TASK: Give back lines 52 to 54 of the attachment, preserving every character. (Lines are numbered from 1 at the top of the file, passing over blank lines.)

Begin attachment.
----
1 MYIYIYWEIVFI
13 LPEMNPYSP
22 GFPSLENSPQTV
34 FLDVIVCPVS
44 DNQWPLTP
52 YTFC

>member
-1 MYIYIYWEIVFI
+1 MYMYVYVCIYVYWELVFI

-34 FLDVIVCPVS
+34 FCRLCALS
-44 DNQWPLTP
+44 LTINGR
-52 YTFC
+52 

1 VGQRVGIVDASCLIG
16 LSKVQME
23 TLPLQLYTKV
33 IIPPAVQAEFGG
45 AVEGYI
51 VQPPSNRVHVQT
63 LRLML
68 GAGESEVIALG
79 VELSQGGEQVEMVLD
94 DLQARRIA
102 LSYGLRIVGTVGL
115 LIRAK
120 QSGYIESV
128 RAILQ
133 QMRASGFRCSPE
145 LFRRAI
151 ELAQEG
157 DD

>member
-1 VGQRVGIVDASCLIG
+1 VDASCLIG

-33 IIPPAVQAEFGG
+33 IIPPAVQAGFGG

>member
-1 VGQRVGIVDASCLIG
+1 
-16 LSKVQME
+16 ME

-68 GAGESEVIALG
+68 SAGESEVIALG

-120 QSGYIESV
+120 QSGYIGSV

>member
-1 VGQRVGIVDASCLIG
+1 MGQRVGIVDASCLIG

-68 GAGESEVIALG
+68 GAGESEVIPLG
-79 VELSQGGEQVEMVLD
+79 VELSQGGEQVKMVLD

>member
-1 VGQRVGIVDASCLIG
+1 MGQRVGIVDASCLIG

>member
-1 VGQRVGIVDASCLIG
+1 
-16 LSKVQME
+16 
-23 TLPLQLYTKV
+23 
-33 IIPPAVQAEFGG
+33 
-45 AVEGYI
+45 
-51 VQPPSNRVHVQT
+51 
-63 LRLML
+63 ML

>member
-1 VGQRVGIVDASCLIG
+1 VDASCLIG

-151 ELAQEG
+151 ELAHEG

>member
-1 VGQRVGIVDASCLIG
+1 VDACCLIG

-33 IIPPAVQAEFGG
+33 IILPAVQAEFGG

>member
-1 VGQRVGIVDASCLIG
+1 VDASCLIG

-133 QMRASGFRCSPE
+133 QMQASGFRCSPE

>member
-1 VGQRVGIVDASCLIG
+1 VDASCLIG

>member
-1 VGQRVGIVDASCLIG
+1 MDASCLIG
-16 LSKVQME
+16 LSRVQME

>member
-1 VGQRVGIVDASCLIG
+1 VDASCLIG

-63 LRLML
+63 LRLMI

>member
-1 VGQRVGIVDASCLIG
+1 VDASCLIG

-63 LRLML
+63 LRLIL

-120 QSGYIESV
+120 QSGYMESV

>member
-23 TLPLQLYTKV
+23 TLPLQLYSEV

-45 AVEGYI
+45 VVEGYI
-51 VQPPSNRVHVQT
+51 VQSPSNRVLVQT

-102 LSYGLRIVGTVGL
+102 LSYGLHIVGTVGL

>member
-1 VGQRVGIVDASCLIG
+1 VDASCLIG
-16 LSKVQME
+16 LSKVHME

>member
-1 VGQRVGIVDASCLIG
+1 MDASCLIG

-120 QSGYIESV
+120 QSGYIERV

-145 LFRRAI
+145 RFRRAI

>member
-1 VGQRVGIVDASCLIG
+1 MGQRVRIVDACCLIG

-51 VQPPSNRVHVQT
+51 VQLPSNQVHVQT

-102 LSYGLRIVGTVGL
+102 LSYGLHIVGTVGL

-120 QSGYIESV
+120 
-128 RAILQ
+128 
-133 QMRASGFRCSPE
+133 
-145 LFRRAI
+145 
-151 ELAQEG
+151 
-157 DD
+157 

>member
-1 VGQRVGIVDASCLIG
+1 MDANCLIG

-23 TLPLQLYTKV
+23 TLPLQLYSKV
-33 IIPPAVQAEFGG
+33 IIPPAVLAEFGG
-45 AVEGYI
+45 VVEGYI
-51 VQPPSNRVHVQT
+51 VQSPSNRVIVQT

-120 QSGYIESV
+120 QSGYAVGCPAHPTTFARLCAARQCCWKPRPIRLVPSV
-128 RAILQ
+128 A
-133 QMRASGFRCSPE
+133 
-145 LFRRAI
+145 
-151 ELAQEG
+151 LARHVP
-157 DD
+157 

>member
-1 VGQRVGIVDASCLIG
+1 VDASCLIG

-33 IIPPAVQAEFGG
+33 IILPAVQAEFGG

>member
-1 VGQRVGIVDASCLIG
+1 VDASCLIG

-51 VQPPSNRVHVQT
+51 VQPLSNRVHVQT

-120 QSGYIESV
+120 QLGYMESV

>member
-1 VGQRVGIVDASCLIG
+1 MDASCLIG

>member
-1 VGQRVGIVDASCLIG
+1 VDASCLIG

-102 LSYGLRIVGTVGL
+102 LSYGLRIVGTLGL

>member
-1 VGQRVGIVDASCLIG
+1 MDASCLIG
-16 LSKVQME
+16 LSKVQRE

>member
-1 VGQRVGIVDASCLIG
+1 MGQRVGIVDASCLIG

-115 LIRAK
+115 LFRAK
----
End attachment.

+68 GAGESEVIPLG
-79 VELSQGGEQVEMVLD
+79 VELSQGGEQVKMVLD